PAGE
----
korean defense-related shares could be moving following north korea's first of a significant launch since june and ahead of kamala harris's visit to asia. japan may boost defense spending to ¥40 trillion within five years. we are watching some of these stocks. coming up in the next hour, the trading week ahead in asia with mike matthews. hong kong stocks are currently too cheap. market opens in sydney, seoul, and tokyo are next. this is bloomberg. ♪
when people come, they say they've tried lots of diets, nothing's worked or they've lost the same 10, 20, 50 pounds over and over again. they need a real solution. i've always fought with 5-10 pounds all the time. eating all these different things and nothing's ever working. i've done the diets, all the diets. before golo, i was barely eating but the weight wasn't going anywhere. the secret to losing weight and keeping it off is managing insulin and glucose. golo takes a systematic approach to eating that focuses on optimizing insulin levels. we tackle the cause of weight gain, not just the symptom. when you have good metabolic health,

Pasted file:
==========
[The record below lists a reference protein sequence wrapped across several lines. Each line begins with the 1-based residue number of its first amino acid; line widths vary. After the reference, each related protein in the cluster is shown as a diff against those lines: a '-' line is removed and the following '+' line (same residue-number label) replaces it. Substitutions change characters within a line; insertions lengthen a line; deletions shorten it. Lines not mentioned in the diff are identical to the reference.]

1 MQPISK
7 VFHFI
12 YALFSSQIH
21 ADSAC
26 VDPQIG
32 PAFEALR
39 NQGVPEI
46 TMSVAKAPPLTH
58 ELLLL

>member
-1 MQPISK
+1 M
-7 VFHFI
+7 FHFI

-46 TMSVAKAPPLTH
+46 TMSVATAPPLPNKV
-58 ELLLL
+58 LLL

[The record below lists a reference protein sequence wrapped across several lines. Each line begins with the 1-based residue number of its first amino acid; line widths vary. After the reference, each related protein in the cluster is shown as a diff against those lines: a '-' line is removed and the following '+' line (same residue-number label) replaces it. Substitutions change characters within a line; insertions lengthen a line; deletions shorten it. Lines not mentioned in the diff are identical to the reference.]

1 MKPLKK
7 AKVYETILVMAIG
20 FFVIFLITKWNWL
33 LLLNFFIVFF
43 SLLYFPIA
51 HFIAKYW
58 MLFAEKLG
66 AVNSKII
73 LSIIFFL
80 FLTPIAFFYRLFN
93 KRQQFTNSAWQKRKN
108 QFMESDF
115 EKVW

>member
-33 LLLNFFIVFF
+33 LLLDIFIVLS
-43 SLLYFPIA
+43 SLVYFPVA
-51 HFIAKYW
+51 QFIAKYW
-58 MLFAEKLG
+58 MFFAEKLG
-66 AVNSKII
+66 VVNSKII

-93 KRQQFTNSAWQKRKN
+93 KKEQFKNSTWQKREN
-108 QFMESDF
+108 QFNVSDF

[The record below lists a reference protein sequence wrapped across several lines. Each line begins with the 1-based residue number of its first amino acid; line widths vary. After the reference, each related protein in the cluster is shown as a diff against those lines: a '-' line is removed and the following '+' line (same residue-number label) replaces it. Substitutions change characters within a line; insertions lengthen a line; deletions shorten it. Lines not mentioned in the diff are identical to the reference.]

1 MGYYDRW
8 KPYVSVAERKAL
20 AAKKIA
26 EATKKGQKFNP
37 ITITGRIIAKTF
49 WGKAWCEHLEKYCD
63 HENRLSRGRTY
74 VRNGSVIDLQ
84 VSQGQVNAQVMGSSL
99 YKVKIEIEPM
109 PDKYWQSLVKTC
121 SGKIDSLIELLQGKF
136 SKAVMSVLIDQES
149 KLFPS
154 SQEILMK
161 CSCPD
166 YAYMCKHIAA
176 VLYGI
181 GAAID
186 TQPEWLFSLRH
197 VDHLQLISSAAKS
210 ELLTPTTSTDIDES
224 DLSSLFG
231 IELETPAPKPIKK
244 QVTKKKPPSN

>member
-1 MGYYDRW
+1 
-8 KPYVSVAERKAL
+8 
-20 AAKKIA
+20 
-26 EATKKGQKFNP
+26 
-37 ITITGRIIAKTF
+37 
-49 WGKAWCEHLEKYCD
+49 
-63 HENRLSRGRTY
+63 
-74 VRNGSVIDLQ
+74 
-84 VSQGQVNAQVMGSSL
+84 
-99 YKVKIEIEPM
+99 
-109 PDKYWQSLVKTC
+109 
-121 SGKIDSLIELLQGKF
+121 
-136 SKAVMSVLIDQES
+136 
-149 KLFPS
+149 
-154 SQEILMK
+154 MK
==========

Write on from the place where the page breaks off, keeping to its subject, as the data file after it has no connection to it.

weight loss is easy. i always thought it would be so difficult to lose weight, but with golo, it wasn't. the weight just fell off. i have people come up to me all the time and ask me, "does it really work?" and all i have to say is, "here i am. it works." my advice for everyone is to go with golo. it will release your fat and it will release you.
we are counting down to asia's major market opens. traders bracing for downsides after the mallet -- massive selloff in u.s. and u.k. assets. the governor announced the fiscal plan. eco-data this week. >> that is not likely to provide much respite. we have seen an effect in previous global recessionary conditions. that sets you straight to the market open. >> we are a few seconds away from the opens of japan, australia, and korea and treasury markets as well. they gathered pace last week. watching how the twos and the 10th come online. 30 basis points higher on the week. japanese markets meanwhile just coming back from a long weekend. -- weekend holiday.